Tag: Donald Trump

Basin Electric’s Response to President Trump’s Clean Power Plan Executive Order

BISMARCK – Basin Electric CEO and General Manager Paul Sukut today issued the following statement on President Trump’s executive order on the Clean Power Plan (CPP): “President Trump’s announcement today is a positive step forward in our efforts to seek time and flexibility when it comes to developing a carbon management plan, hopefully, in the context of a national energy policy.

“EPA’s Clean Power Plan would have significant impacts on Basin Electric and our membership. Of the 13 states hit the hardest by this rule, eight are in Basin Electric’s service territory. Financially, Basin Electric would have to spend billions of dollars to comply. These dollars would simply cover adding new generation and potentially impact the operations of our existing facilities. This does not even include the expense of additional electric, gas or transmission infrastructure to support the new generation required to meet the proposed mandates of the CPP. These costs would be unfairly borne by our membership.

“Over the last decade, Basin Electric and our membership have taken a leadership role in the development of renewable generation. We’ve added more than 1,500 megawatts of wind generation to our system (which represents approximately 23 percent of our generation capacity), invested more than $1 billion in natural gas generation resources and have invested more than $1.6 billion in emissions control technology to make our already clean generation fleet even cleaner. Even more, our Dakota Gasification Company’s Great Plains Synfuels Plant is home to North America’s largest carbon capture and sequestration project – capturing more than 30 million tons of carbon dioxide (CO2). Our most recent project to add urea production to the Synfuels Plant continues that tradition by capturing CO2 to make urea and for sale as a food grade product. It’s important to note that the CPP, as proposed, did not allow Basin Electric credit for our current investments in natural gas generation or renewables, nor our carbon sequestration efforts through Dakota Gas.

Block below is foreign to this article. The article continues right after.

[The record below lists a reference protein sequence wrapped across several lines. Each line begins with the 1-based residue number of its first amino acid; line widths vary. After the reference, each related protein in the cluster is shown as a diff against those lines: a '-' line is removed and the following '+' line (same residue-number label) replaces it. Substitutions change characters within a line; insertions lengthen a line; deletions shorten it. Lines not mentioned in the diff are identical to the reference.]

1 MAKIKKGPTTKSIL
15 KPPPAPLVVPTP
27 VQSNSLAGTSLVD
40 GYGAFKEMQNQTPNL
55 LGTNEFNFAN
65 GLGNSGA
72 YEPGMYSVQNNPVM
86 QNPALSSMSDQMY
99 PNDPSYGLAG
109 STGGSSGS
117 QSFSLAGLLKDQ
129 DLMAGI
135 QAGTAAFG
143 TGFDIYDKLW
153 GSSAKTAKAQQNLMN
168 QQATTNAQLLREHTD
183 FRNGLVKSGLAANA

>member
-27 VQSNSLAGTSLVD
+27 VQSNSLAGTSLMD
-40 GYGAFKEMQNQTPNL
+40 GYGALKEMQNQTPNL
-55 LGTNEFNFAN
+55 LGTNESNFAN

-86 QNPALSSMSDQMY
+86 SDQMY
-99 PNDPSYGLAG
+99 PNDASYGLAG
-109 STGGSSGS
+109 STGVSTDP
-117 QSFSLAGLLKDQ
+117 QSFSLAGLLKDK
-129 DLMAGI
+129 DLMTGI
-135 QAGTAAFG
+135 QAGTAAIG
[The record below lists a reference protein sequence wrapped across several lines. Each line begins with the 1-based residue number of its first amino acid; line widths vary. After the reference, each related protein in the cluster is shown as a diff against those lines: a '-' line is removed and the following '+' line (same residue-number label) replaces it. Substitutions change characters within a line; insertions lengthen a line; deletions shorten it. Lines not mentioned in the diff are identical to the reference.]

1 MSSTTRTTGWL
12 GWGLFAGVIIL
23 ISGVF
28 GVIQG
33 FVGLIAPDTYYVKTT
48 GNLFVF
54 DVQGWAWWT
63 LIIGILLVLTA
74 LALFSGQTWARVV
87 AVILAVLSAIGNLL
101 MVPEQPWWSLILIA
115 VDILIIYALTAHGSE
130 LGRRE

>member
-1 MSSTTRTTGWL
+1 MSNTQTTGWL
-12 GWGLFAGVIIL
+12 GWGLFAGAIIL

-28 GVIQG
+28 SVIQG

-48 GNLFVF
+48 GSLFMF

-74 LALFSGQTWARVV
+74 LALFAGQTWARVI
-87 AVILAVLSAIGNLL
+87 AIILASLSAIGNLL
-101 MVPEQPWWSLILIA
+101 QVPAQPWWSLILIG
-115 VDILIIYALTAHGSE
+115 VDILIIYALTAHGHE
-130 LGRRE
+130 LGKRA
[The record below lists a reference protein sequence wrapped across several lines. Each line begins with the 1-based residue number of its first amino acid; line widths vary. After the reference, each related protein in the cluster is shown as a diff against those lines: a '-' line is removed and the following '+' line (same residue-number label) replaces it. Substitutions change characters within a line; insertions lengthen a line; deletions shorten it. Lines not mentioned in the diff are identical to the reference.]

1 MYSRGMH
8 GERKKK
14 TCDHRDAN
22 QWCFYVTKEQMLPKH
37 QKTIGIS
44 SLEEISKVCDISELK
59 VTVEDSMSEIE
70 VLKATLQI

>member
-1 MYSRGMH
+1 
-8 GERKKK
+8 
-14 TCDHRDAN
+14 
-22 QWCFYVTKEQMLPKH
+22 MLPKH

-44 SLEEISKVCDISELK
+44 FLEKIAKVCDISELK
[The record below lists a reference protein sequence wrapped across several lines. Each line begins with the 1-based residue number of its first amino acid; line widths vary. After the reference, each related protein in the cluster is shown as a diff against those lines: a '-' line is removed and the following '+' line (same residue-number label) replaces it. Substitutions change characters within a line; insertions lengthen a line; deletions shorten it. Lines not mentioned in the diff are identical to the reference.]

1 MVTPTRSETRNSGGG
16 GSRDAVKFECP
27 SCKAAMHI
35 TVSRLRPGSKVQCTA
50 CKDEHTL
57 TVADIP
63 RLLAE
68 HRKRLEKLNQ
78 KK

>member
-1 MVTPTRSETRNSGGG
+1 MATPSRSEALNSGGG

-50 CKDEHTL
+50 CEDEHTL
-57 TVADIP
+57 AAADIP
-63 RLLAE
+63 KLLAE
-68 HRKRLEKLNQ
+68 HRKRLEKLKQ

“President Trump’s action today does not, however, impact Basin Electric’s efforts to seek a viable path forward in a carbon constrained future. We are actively seeking solutions that reduce our carbon footprint while keeping coal as part of our energy portfolio, preserving both the reliability and cost competitiveness of our members energy supply. In addition to our wind and natural gas investments, we are actively working to advance clean coal technology. Examples include hosting the Integrated Test Center at our Dry Fork Station, Gillette, Wyo., and our investments in research, most recently, in the development of a high efficiency power generation technology that generates high quality CO2 as a product stream, along with participation in DOE’s CarbonSAFE program to further the science of CO2 sequestration in saline aquifers.”

In November 2015, utilities across the country, including Basin Electric, filed a Motion to Stay with the D.C. Circuit Court of Appeals, which was denied. On Feb. 9, 2016, the U.S. Supreme Court granted Basin Electric and several other petitioners’ Motion to Stay the Environmental Protection Agency’s Clean Power Plan, giving the current administration time to review the rule and issue today’s executive order.

Advertisements

NDFU State Convention Kicks Off

BISMARCK –  North Dakota Farmers Union President Mark Watne, oversaw the opening of this years annual, and 90th state convention, with special guest speaker David Wasserman, U.S. House editor and quantitative election analyst for the non-partisan Cook Political Report. Wasserman shared his analysis of the recent presidential election with NDFU members today in Bismarck.